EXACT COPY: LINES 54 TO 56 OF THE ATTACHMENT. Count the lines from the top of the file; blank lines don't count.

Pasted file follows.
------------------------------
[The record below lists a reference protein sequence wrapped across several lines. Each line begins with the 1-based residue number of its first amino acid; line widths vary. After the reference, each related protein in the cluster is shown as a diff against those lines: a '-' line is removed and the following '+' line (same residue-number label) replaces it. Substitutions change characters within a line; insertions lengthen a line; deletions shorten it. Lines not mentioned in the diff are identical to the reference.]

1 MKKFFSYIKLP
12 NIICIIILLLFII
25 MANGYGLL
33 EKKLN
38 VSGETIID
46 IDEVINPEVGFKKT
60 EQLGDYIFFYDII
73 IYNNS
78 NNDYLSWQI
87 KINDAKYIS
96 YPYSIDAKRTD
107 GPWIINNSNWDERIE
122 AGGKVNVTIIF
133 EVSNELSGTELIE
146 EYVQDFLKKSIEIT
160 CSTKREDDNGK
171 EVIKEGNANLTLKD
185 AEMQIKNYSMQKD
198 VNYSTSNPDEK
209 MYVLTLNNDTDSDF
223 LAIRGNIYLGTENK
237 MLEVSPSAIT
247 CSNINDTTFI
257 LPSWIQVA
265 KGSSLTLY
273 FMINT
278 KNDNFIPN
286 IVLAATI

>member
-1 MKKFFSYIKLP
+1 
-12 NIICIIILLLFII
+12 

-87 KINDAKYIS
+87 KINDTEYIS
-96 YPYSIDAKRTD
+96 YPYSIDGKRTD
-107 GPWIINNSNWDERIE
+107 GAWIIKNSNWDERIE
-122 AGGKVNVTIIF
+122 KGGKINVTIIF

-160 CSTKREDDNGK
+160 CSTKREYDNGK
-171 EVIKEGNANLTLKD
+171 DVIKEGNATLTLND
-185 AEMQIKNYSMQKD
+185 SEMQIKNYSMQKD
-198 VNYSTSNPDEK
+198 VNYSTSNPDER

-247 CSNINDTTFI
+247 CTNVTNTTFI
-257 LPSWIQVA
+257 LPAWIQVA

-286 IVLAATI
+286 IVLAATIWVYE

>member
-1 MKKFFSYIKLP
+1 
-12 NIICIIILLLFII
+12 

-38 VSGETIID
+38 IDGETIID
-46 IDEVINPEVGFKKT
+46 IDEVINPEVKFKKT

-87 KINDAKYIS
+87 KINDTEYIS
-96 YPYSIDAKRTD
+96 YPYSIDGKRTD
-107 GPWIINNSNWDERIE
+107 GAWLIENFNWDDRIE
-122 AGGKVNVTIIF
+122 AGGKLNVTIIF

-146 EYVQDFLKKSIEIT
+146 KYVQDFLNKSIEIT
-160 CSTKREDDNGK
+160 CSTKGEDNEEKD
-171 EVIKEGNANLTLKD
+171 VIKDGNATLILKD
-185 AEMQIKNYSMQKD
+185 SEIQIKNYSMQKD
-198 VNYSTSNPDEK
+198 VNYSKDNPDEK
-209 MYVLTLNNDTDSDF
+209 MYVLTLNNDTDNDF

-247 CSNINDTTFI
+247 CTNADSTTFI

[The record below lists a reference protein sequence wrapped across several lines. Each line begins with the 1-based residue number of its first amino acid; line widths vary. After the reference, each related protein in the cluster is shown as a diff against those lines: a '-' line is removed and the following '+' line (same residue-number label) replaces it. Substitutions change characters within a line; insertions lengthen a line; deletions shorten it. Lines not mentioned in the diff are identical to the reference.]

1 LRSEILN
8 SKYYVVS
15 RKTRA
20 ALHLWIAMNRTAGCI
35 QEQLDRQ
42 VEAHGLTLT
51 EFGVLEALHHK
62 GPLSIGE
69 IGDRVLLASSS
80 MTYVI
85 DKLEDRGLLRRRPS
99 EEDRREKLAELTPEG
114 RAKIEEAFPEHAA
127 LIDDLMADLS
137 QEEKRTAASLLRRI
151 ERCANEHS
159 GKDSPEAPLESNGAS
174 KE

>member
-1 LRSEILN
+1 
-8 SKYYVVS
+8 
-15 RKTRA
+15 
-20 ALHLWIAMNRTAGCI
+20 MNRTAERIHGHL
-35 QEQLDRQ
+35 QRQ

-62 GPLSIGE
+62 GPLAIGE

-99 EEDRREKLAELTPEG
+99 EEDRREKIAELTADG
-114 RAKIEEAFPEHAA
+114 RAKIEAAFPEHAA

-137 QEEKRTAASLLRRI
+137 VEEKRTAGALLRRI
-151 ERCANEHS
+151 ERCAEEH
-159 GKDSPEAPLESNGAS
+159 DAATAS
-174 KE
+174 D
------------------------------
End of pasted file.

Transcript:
+257 LPAWIQVA

-286 IVLAATI
+286 IVLAATIWVYE